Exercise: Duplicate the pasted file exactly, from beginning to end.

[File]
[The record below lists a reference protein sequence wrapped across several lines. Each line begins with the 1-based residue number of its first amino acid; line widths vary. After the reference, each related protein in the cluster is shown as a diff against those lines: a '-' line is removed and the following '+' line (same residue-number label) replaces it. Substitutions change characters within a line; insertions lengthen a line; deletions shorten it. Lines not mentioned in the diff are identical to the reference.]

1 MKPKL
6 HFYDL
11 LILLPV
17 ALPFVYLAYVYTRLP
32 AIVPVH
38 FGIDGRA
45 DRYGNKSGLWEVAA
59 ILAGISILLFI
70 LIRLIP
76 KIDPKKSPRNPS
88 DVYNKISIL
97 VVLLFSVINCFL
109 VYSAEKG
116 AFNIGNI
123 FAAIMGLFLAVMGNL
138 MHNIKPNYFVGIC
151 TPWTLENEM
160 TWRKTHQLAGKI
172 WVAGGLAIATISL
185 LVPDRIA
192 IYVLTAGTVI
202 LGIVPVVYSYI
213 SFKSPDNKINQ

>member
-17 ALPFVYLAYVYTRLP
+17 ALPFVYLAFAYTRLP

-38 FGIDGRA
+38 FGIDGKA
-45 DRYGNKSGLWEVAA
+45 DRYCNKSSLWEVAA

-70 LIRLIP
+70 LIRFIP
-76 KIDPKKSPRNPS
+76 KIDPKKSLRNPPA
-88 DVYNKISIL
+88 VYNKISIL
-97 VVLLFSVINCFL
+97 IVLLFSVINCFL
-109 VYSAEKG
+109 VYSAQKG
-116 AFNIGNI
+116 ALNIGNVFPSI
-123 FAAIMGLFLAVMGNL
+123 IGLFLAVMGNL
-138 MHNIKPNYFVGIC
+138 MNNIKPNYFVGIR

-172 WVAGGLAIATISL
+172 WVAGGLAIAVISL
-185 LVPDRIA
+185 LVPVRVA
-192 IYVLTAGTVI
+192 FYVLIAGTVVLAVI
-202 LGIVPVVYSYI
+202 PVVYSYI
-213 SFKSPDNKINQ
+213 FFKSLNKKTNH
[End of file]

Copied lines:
[The record below lists a reference protein sequence wrapped across several lines. Each line begins with the 1-based residue number of its first amino acid; line widths vary. After the reference, each related protein in the cluster is shown as a diff against those lines: a '-' line is removed and the following '+' line (same residue-number label) replaces it. Substitutions change characters within a line; insertions lengthen a line; deletions shorten it. Lines not mentioned in the diff are identical to the reference.]

1 MKPKL
6 HFYDL
11 LILLPV
17 ALPFVYLAYVYTRLP
32 AIVPVH
38 FGIDGRA
45 DRYGNKSGLWEVAA
59 ILAGISILLFI
70 LIRLIP
76 KIDPKKSPRNPS
88 DVYNKISIL
97 VVLLFSVINCFL
109 VYSAEKG
116 AFNIGNI
123 FAAIMGLFLAVMGNL
138 MHNIKPNYFVGIC
151 TPWTLENEM
160 TWRKTHQLAGKI
172 WVAGGLAIATISL
185 LVPDRIA
192 IYVLTAGTVI
202 LGIVPVVYSYI
213 SFKSPDNKINQ

>member
-17 ALPFVYLAYVYTRLP
+17 ALPFVYLAFAYTRLP

-38 FGIDGRA
+38 FGIDGKA
-45 DRYGNKSGLWEVAA
+45 DRYCNKSSLWEVAA

-70 LIRLIP
+70 LIRFIP
-76 KIDPKKSPRNPS
+76 KIDPKKSLRNPPA
-88 DVYNKISIL
+88 VYNKISIL
-97 VVLLFSVINCFL
+97 IVLLFSVINCFL
-109 VYSAEKG
+109 VYSAQKG
-116 AFNIGNI
+116 ALNIGNVFPSI
-123 FAAIMGLFLAVMGNL
+123 IGLFLAVMGNL
-138 MHNIKPNYFVGIC
+138 MNNIKPNYFVGIR

-172 WVAGGLAIATISL
+172 WVAGGLAIAVISL
-185 LVPDRIA
+185 LVPVRVA
-192 IYVLTAGTVI
+192 FYVLIAGTVVLAVI
-202 LGIVPVVYSYI
+202 PVVYSYI
-213 SFKSPDNKINQ
+213 FFKSLNKKTNH